The original Audi A2, launched at the turn of the 21st century, was something of a curate’s egg, and it achieved truly spectacular fuel economy figures (64.2mpg for the diesel version), too, thanks to its slippery low-drag body, extensive use of aluminium and efficient engines. But although the car was well-received by the press, its hefty price tag meant sales were sluggish and no replacement was planned when production ended in 2005.
Today, with low drag and high efficiency back on the agenda for most manufacturers, an all-new A2 is being put together by Audi for production in 2014. The biggest clue as to what the second generation A2 will be like came when Audi whipped the covers of an all-electric A2 concept at the Frankfurt show last year. Seemingly, Ingolstadt were taking to the fight to BMW's headline pure EV – the i3.
The concept’s Audi signature six-point grille was blanked-off to combat drag, whilst ‘matrix beam’ LED technology promised to powerfully light the road ahead without blinding oncoming traffic. That distinctive line running the length of the car from the front to rear light graphics lit up in correspondence with the brake lights and indicators to act as an extra warning to pedestrians and other road users, but apart from anything else, it's unique and looks fantastic.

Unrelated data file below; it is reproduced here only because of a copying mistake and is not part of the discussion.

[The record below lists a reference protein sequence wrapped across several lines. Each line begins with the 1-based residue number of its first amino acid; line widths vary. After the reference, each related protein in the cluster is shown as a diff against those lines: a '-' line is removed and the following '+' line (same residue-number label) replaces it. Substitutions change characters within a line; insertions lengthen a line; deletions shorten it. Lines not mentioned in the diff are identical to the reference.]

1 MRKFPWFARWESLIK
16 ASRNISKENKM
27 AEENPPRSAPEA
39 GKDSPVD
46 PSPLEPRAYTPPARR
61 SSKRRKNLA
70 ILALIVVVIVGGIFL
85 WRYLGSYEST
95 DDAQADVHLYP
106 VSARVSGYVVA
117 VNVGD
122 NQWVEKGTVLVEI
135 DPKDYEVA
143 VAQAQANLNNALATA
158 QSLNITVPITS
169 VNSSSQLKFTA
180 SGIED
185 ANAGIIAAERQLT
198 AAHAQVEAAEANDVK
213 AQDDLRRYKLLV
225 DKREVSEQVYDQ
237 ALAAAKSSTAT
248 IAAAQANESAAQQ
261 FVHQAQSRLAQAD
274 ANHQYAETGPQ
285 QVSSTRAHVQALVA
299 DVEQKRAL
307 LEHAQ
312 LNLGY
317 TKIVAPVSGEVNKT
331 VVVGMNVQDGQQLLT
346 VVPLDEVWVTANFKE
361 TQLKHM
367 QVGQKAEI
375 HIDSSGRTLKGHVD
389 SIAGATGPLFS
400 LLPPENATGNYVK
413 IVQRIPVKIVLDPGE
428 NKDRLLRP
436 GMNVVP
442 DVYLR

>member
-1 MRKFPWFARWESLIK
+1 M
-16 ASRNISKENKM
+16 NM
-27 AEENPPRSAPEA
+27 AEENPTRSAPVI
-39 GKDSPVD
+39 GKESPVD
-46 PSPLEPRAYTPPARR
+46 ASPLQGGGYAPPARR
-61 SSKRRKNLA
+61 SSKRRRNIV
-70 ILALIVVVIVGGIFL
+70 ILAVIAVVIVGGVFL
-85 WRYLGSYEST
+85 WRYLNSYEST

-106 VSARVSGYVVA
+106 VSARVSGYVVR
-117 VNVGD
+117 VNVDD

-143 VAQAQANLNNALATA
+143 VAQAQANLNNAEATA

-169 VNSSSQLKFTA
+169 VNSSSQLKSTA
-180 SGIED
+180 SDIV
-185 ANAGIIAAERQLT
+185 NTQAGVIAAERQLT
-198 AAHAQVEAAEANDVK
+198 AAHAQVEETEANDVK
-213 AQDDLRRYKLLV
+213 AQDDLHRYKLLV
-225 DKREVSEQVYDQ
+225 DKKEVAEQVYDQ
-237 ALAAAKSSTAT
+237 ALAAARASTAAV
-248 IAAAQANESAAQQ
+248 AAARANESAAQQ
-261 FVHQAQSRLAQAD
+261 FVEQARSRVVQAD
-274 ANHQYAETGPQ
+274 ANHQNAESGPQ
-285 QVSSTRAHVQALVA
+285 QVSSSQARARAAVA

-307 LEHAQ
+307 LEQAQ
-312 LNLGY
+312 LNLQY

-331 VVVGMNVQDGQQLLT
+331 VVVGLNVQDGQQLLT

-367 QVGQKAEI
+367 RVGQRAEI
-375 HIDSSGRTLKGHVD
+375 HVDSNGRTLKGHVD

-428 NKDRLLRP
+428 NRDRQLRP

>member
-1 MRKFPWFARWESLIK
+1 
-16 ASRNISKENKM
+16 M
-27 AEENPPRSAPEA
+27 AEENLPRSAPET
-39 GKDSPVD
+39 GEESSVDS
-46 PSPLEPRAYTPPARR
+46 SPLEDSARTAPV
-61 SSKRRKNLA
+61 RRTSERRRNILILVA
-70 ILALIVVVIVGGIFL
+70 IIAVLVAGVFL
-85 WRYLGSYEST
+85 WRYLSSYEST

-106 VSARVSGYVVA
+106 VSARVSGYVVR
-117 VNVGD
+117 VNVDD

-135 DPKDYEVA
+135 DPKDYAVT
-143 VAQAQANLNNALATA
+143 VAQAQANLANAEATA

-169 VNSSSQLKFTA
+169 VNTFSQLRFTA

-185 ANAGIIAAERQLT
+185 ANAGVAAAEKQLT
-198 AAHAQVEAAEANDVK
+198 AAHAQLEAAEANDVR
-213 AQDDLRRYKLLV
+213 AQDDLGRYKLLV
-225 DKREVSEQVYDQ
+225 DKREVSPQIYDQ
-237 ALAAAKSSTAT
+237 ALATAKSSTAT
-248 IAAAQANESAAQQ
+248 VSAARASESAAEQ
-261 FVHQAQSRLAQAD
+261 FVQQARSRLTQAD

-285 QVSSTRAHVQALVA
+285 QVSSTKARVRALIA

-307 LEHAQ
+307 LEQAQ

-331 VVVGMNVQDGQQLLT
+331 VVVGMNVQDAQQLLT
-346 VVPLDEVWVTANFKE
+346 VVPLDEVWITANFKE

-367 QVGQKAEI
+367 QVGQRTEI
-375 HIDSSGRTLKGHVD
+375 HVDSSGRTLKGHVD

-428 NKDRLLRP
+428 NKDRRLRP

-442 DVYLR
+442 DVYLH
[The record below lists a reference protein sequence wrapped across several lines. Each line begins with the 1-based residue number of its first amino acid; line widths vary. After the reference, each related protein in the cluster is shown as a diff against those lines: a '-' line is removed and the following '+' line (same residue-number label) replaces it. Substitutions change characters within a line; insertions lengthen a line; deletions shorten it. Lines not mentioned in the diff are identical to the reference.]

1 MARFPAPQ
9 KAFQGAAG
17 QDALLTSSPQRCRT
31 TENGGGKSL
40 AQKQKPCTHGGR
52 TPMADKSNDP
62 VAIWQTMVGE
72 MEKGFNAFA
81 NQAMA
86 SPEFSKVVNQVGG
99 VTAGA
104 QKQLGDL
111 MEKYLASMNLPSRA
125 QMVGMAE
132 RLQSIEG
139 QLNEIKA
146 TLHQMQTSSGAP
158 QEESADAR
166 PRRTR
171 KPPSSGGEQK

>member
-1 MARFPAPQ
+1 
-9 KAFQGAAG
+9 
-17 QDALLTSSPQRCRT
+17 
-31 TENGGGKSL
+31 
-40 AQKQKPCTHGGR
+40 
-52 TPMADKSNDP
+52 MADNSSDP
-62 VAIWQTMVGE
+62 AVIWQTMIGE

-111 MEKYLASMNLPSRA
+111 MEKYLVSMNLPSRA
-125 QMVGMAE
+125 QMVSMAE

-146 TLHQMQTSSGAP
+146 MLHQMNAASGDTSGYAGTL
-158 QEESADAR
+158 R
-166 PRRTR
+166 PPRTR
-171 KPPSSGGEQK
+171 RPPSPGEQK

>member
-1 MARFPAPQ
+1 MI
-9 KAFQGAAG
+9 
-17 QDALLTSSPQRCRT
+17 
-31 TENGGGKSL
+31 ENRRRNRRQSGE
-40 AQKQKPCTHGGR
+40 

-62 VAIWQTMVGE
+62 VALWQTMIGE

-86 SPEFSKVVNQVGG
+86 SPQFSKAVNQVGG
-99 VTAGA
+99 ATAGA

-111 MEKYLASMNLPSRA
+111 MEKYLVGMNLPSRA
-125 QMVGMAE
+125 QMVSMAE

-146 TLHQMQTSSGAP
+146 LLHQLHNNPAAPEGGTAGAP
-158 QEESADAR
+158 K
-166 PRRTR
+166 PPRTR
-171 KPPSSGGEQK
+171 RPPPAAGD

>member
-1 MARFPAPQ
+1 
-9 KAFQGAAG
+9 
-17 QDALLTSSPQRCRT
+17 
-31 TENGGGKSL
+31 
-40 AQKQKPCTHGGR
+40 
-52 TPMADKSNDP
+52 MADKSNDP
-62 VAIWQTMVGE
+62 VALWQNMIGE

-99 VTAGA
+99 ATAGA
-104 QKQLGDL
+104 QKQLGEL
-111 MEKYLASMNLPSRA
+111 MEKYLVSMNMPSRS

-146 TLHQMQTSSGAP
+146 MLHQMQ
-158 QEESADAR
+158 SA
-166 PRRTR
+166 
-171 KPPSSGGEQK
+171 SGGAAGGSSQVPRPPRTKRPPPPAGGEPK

Those hoping, however, for a spiritual successor to the original car may be disappointed. The production version will be a fair bit larger than the concept, owing to protests from focus groups that a car with the concept’s dimensions wouldn’t have enough luggage space. The production-spec A2 will now be built on the MQB platform which underpins the new Volkswagen Golf VII. Rather than doing battle with BMW’s aforementioned i3, as most of us originally thought it might, the car’s natural rivals will now include such as the Mercedes B-Class. Rather than a small-scale city car then, it seems the new A2 won’t be far off an A3 in size.
It also means the A2 won’t be an electric drive-only model. The platform will carry the usual variation of petrol and diesel combustion engines, although a plug-in hybrid version is on the cards, likely to use the same petrol-electric drivetrain being readied for use in the A3.
Will the new A2 be a forward-thinking successor to the original, or another niche-filler for Audi? The answer is probably a combination of the two, but we’ll have to wait until 2014 to find out for real.
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